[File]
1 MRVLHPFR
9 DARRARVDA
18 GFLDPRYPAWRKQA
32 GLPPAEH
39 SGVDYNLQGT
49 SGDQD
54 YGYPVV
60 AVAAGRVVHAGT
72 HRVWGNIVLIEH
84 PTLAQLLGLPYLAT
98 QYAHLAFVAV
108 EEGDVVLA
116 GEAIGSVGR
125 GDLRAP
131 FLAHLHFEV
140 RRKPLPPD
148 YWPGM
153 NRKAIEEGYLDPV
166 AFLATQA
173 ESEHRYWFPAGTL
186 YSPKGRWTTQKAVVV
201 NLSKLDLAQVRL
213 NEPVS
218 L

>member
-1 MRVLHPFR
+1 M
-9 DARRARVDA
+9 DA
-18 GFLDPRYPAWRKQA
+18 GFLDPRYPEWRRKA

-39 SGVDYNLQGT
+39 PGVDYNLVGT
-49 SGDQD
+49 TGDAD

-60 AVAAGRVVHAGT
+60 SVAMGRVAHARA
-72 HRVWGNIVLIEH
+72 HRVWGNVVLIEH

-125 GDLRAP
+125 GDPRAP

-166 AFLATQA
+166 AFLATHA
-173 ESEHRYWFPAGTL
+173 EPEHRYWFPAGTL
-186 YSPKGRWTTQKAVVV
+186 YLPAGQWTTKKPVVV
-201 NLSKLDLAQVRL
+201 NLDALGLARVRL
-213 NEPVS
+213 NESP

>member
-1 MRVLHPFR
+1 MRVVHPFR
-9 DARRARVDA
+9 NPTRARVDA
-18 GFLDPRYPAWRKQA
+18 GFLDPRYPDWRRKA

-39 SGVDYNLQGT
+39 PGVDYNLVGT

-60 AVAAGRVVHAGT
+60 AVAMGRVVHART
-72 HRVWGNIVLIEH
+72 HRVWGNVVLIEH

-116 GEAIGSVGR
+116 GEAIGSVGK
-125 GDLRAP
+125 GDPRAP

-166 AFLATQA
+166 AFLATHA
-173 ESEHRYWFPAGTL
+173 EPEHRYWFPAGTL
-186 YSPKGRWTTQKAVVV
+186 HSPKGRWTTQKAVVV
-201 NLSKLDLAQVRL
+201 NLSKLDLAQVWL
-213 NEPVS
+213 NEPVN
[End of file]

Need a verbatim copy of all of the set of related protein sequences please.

1 MRVLHPFR
9 DARRARVDA
18 GFLDPRYPAWRKQA
32 GLPPAEH
39 SGVDYNLQGT
49 SGDQD
54 YGYPVV
60 AVAAGRVVHAGT
72 HRVWGNIVLIEH
84 PTLAQLLGLPYLAT
98 QYAHLAFVAV
108 EEGDVVLA
116 GEAIGSVGR
125 GDLRAP
131 FLAHLHFEV
140 RRKPLPPD
148 YWPGM
153 NRKAIEEGYLDPV
166 AFLATQA
173 ESEHRYWFPAGTL
186 YSPKGRWTTQKAVVV
201 NLSKLDLAQVRL
213 NEPVS
218 L

>member
-1 MRVLHPFR
+1 M
-9 DARRARVDA
+9 DA
-18 GFLDPRYPAWRKQA
+18 GFLDPRYPEWRRKA

-39 SGVDYNLQGT
+39 PGVDYNLVGT
-49 SGDQD
+49 TGDAD

-60 AVAAGRVVHAGT
+60 SVAMGRVAHARA
-72 HRVWGNIVLIEH
+72 HRVWGNVVLIEH

-125 GDLRAP
+125 GDPRAP

-166 AFLATQA
+166 AFLATHA
-173 ESEHRYWFPAGTL
+173 EPEHRYWFPAGTL
-186 YSPKGRWTTQKAVVV
+186 YLPAGQWTTKKPVVV
-201 NLSKLDLAQVRL
+201 NLDALGLARVRL
-213 NEPVS
+213 NESP

>member
-1 MRVLHPFR
+1 MRVVHPFR
-9 DARRARVDA
+9 NPTRARVDA
-18 GFLDPRYPAWRKQA
+18 GFLDPRYPDWRRKA

-39 SGVDYNLQGT
+39 PGVDYNLVGT

-60 AVAAGRVVHAGT
+60 AVAMGRVVHART
-72 HRVWGNIVLIEH
+72 HRVWGNVVLIEH

-116 GEAIGSVGR
+116 GEAIGSVGK
-125 GDLRAP
+125 GDPRAP

-166 AFLATQA
+166 AFLATHA
-173 ESEHRYWFPAGTL
+173 EPEHRYWFPAGTL
-186 YSPKGRWTTQKAVVV
+186 HSPKGRWTTQKAVVV
-201 NLSKLDLAQVRL
+201 NLSKLDLAQVWL
-213 NEPVS
+213 NEPVN